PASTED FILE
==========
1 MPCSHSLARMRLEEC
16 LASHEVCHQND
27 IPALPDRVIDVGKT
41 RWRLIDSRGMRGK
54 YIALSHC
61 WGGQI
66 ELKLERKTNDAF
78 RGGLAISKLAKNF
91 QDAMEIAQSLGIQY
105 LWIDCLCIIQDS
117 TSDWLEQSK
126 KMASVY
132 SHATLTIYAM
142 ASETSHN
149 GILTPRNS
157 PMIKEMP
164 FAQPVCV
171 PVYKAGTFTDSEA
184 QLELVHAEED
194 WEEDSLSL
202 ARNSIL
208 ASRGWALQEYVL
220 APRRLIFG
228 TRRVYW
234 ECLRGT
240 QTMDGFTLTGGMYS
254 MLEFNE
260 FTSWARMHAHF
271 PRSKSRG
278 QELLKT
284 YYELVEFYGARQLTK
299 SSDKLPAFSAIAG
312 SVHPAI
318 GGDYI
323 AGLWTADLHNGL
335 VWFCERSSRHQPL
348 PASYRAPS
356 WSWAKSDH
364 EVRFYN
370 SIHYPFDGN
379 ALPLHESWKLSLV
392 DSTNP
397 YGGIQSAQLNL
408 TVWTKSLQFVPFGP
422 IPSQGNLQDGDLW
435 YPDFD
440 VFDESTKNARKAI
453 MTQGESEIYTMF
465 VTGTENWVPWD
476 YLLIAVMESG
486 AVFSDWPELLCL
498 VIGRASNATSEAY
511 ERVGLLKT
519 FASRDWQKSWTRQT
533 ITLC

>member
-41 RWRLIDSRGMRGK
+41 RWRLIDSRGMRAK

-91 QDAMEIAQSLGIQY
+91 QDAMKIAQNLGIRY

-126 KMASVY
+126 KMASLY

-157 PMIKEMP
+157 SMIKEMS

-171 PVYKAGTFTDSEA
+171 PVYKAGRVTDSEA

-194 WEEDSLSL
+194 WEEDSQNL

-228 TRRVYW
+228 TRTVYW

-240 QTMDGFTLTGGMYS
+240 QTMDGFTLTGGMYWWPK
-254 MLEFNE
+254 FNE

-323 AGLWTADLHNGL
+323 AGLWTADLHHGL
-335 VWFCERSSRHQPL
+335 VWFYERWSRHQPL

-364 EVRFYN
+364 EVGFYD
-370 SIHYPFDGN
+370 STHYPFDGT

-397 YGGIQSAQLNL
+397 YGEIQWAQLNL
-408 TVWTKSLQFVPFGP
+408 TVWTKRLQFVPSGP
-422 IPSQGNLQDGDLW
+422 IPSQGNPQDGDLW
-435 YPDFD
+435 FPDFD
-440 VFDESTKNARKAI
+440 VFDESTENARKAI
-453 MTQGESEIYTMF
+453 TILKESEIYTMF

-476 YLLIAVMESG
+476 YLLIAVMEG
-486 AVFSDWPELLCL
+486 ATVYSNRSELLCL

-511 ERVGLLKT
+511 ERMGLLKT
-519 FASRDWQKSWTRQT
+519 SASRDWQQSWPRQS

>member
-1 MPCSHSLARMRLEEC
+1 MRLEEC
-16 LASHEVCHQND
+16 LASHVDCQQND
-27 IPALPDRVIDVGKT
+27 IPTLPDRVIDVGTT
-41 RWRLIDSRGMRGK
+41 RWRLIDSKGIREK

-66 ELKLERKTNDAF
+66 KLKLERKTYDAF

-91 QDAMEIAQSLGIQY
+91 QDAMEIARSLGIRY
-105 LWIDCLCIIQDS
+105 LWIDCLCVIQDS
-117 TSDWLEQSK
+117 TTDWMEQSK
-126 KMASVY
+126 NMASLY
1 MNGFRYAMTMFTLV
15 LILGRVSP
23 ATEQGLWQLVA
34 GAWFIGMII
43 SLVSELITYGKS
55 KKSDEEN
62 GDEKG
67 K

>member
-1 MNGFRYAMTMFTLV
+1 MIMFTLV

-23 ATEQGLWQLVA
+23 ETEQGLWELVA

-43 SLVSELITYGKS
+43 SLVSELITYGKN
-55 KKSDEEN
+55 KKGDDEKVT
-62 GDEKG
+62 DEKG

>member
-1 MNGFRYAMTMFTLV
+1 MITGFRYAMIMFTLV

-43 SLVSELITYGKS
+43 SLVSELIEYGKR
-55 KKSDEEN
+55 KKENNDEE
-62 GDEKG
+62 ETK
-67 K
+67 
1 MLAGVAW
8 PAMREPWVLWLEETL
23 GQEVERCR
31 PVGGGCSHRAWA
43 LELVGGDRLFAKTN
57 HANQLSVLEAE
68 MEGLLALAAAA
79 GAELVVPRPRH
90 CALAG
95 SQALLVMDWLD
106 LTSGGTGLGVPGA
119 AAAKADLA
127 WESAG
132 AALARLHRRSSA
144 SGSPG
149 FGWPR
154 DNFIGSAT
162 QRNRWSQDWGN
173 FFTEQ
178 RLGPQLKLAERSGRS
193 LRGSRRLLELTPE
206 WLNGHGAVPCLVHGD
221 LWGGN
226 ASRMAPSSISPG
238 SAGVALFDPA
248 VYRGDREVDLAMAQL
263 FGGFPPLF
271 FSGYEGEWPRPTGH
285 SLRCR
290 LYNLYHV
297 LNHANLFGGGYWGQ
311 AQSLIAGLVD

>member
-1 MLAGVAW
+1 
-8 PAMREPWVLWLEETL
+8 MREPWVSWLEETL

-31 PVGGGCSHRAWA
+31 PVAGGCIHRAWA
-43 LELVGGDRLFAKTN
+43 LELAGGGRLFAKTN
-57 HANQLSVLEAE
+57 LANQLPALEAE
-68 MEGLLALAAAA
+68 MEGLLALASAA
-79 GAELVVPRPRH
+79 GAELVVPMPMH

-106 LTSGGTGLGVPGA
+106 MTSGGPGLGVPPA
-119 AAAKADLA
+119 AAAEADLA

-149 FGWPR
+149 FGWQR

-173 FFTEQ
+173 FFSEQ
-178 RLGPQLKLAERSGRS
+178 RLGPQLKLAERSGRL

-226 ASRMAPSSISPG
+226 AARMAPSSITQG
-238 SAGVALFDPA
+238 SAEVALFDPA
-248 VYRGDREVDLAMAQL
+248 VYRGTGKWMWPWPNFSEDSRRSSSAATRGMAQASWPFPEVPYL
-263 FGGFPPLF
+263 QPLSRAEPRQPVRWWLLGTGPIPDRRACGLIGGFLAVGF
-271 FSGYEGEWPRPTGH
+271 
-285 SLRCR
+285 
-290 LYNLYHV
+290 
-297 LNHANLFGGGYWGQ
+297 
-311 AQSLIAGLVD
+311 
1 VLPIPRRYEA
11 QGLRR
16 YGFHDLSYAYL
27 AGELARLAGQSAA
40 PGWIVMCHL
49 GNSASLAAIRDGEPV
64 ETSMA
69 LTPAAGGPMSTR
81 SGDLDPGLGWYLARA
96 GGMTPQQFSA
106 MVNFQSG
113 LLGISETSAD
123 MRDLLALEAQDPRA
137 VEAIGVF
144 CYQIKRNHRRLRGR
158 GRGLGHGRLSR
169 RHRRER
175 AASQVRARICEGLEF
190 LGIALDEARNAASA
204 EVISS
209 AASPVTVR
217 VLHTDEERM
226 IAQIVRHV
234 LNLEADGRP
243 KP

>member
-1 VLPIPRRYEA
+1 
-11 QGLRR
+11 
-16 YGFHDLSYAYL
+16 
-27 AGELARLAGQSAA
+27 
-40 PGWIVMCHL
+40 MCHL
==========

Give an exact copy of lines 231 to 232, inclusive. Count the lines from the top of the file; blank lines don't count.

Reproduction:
40 PGWIVMCHL
49 GNSASLAAIRDGEPV